“Like arrows in a hand of a mighty worrier, so are children of one’s youth….”

19 thoughts on “Are we ready to be alone again?

  1. One can only wonder. But it’s a good question to ask of ourselves. The only solace is, human are dynamics, they, like fluids, will fill up the void. For nature hates a vacuum.

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  2. This is a beautiful piece…. It does however brings back my fears… It brings forth the question that my wife and I avoid all the time…. Thanks for the boldness ma

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  3. Not always easy..many of us have to eventually face the empty nest! But we can still do something about it! We are amazing creatures entrusted with an amazing life!
    Thanx for sharing this reality!

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  4. Parenting style is one the things that might ease your worry in letting them fly but not prepare you for their absence. I worry that the modern day parent protects children too much and then unleash them to a very cruel and unforgiving world in their twenties, hoping for them to survive in a world they don’t know. Kids need to be exposed to the ills of our society in teachings and telling them our realities so they grow up knowing that’s it’s a jungle outside your wings.

    As for parents being ready, well, perhaps you should start drawing plans of holiday destinations you plan to visit when they are gone and Business which might keep you busy because you will need to continue being passionate about life and give that attention to something else without necessarily replacing the kids. Or, and I know you will never agree to this one, consider a retirement child like other families.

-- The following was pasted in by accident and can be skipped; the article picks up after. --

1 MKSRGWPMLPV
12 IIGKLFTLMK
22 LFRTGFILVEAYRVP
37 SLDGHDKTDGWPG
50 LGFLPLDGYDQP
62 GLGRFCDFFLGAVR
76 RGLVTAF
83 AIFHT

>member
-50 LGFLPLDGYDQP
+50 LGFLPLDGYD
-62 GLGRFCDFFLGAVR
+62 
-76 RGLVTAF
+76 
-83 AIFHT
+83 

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    1. Ha ha ha! A retirement child? Noooooo! I’ll probably spend days writing and volunteering. Oops! I do not even have the ‘ability’ to have a child.

      Yes I think we over protect our kids, we make them live an unreal world. But then its often difficult to know the ‘how to’ expose them to the real world.

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  5. Great read. Letting go of one’ kids it’s the hardest thing a parent can do. Its the harsh world we release them to that makes it more difficult. We often wonder if their wings are strong enough for them to navigate the storms they will encounter. All that’s left is for us to do the best to prepare them for the universe

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  6. Our reality! Time flies very fast and we are usually engrossed in those routines with our kids forgetting ourselves along the way. Yep we then have to retrace our steps once our kids are off the nest and work on new hobbies or what we used to enjoy as couples before they came…some work there!…but has to be done

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    1. And I wonder whether the retracing is possible. Do parents ever return to ‘normalcy’? Or we then spend years wondering how to fill the gap.
      Maybe we need to broaden how we think about retirement and include dealing with a return to an empty nest

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  7. Lovely read Oesi. I guess this makes me think about being more intentional about giving our children roots and wings. The roots I am referring to are those of Colossians 2:7 ; and the wings as in Isaiah 40:31.

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    1. Thanks for reading Rasayi. Yes to do our best and trust that they will face the world with confidence, when the time finally comes. We trust God of this journey, for the wisdom.